I meant to grab it off the wall and bring it home for reference: I've a copy of a Smithsonian Institution photograph of the Ceramic in dazzle paint hanging on the wall of the print shop. I'll pull it from the frame and post the ordering number for anyone who might be interested in buying a copy from the Smithsonian.

I've always assumed that the Ceramic in dazzle paint was from WWI, but didn't see any like pictures in the book for comparison. Any thoughts on that?
 

Clare Hardy

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May 17, 2006
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Hi Timothy... now that IS interesting, and I'd certainly like to see a copy of that picture and maybe include it in a second edition. I know that the Ceramic (Troopship A40) started off WW1 in her usual livery with a bit of Aussiefication, but by 1917 she was in grey war paint (see p.80). Dazzle paint must have been short-lived and a lot of effort. I look forward to seeing the picture, it should be straightforward to ID it as WW1.

I welcome any extra info on the SS Ceramic, as the book isn't a definitive record, just the best I could do for a first edition. Hopefully we can build on it!
 

Mike Poirier

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Dec 31, 2004
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I've read Clare's book from cover to cover and I can definitely say she has set a high standard for researching ocean liners and writing books. It was the perfect blend of text and pictures and the oral history was excellent. I certainly hope she writes about another ship/ or shipwreck.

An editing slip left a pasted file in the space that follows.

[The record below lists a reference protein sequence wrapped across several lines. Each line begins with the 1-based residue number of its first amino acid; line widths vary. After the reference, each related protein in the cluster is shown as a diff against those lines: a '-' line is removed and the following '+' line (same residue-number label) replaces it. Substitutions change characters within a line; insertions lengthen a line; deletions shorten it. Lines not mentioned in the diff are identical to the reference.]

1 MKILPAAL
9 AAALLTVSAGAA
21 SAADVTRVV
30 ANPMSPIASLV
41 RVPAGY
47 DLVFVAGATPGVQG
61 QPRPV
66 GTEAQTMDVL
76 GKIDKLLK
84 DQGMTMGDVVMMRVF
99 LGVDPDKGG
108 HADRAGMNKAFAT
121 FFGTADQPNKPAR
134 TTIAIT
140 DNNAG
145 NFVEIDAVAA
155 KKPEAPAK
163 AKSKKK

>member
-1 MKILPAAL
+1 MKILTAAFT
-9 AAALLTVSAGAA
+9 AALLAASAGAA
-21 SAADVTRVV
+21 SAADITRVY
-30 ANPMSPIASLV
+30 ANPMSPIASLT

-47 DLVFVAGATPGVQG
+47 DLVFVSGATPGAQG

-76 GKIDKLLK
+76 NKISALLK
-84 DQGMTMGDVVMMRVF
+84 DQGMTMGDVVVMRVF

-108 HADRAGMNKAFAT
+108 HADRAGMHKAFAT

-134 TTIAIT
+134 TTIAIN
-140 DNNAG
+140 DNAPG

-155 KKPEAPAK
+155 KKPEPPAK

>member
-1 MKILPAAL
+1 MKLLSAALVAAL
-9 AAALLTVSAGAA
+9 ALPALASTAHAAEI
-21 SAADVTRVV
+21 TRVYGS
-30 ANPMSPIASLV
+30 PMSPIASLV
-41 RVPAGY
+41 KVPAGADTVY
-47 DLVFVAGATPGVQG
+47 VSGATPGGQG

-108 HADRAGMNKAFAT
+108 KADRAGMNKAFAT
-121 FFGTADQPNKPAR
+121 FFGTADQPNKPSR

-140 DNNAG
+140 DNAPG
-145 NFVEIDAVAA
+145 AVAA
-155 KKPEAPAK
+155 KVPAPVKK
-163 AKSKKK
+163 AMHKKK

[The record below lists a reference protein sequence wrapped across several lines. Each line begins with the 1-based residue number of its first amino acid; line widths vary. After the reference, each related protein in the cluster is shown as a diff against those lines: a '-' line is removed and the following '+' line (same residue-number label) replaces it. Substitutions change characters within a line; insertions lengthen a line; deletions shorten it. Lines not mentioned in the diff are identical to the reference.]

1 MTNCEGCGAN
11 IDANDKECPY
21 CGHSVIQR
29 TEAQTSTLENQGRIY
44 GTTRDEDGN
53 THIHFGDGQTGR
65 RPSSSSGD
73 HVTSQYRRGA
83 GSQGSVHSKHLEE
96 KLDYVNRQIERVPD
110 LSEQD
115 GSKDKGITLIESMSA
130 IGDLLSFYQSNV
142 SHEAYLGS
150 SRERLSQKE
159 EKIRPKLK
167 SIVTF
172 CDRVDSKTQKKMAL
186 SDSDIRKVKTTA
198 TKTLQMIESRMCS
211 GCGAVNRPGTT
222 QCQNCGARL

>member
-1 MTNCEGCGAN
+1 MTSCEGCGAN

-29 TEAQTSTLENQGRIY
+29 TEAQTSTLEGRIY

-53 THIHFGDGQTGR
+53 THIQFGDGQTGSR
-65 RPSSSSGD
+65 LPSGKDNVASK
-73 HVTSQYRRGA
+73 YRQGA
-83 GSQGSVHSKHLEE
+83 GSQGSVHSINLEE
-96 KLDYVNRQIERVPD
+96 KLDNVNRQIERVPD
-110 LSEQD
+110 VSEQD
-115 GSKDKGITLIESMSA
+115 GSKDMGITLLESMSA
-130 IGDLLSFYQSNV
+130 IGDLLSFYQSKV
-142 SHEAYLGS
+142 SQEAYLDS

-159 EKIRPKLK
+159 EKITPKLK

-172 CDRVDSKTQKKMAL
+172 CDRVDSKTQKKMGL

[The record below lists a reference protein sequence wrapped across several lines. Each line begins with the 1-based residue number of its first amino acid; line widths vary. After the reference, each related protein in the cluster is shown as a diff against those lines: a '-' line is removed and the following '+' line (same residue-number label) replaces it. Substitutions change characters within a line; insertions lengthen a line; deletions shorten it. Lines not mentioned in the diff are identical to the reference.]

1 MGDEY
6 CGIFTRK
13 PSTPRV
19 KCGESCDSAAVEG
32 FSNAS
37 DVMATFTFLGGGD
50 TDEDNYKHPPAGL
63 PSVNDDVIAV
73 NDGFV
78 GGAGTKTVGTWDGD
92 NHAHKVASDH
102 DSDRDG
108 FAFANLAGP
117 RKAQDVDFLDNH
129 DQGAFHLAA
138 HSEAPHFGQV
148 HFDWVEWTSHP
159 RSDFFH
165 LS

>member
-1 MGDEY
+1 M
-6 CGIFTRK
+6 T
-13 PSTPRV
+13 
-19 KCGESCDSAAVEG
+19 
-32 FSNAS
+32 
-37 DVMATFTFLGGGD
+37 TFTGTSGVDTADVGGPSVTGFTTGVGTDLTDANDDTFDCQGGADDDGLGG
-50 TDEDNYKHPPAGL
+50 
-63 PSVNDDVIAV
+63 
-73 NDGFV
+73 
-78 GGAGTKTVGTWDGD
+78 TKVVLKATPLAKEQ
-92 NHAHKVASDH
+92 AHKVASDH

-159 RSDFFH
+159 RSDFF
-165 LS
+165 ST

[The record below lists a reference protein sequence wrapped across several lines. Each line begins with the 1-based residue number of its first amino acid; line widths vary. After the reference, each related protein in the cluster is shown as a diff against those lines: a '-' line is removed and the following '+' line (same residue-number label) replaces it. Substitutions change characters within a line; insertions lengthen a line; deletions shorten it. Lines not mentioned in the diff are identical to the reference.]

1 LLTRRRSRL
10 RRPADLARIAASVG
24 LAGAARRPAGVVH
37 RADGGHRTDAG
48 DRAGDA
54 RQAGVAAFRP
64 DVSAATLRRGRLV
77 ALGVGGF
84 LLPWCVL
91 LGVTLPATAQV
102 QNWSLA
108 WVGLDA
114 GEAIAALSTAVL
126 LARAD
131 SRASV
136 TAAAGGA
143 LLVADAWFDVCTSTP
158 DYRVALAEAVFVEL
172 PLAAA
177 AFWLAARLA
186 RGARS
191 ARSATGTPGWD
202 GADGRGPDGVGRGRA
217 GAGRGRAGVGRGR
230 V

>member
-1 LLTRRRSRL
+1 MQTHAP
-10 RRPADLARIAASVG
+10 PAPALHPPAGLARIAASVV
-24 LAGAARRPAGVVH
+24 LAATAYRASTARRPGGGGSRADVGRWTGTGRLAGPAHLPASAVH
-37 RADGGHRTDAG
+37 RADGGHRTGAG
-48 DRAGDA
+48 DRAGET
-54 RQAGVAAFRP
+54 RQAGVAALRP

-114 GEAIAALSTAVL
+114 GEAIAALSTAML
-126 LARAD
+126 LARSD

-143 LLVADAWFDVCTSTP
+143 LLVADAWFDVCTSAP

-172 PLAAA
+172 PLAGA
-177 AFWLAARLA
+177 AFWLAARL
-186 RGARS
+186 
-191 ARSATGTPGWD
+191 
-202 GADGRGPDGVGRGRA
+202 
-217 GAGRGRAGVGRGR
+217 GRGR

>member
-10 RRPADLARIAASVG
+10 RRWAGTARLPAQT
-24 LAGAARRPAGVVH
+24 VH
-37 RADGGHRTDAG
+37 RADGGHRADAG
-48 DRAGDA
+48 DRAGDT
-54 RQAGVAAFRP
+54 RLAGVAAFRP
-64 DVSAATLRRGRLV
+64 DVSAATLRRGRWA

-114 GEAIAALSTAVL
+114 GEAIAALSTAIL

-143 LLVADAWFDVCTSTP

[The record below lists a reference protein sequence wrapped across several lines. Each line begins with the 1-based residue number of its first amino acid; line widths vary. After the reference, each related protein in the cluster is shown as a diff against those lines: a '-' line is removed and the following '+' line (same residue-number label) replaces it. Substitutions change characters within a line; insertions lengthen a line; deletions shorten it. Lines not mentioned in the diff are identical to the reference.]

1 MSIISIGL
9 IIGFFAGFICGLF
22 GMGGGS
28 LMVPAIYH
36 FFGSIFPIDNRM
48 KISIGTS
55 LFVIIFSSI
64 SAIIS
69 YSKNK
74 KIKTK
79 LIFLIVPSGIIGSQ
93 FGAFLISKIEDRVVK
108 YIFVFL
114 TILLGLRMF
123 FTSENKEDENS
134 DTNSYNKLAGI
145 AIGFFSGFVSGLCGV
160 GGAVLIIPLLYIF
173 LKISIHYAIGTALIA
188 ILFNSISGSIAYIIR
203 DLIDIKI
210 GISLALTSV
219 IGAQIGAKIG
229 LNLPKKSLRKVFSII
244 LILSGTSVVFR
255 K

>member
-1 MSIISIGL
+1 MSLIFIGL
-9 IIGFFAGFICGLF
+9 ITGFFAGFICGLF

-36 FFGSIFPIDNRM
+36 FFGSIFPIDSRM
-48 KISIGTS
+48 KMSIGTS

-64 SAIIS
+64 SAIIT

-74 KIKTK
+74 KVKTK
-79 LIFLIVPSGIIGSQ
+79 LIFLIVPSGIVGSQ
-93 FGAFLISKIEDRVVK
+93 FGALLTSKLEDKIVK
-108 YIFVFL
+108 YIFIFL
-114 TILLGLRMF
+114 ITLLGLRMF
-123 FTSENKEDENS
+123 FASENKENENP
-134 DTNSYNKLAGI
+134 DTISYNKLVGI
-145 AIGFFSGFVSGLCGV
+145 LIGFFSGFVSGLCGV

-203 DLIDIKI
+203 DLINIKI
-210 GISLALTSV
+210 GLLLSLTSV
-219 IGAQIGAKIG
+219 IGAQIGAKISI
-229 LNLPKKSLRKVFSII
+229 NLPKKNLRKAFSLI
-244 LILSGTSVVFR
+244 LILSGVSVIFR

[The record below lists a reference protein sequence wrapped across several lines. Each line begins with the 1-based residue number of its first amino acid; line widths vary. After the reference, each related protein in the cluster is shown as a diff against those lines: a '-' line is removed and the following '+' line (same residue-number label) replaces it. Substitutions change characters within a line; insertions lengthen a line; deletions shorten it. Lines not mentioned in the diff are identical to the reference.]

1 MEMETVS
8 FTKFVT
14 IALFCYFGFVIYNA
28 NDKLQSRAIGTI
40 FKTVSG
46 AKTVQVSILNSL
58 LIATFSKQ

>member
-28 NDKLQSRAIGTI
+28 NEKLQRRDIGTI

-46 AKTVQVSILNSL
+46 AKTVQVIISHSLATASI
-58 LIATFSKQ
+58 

Mike
 
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Timothy Trower

Guest
At long last I remembered to take my picture of the Ceramic off the wall at the print shop and bring it home to scan. This was ordered from the Smithsonian Institution and is negative 45702G. Photo courtesy of the Smithsonian Institution.

However, and maybe I'm too old to learn new tricks, I couldn't size it so that ET would accept it (without making it the size of a postage stamp). So, here is the url to the picture.

http://i83.photobucket.com/albums/j288/tjtrower/scan.jpg
 
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Timothy Trower

Guest
Pause to remember the passengers and crew of the SS Ceramic, lost this day in 1942.
 
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Faye Jeanette Brea

Guest
My Uncle (Arthur) Keith Strand was in the merchant navy when his ship the Awatea was bombed in Nov 42 - the crew were picked up by a Dutch chip Marnix Van St Adegonde and taken safely to Liverpool. From a childhood tale I behieve the gangplank collapsed and my uncle and another crew member were taken to hospital. Upon discharge they went up on a lightening trip to Glasgow to say goodbye to some nurses - arriving at the station to return to see the train pulling out. They arrived back to Liverpool to see their ship that was to take them back home NZ departing - my uncle told me that ship was torpedoed with only one survivor.
I have found in mail he sent me before he passed away an article on the Awatea - A Viking's Funeral and also Sole Survivor of the Sea - Captain James F Wise?? Chapter Seven Sapper Eric Munday Royal Engineers relating to the Ceramic. I believe this could have been the ship my uncle was referring to that was bombed. I have written to Clare but wondered if anyone knows if any other Merchant Seaman were on this ship - particularly any of the Awatea crew but presume it may have only been my uncle and his crewmate that had been in hospital that were booked. Really appreciate finding this site . Faye Brea.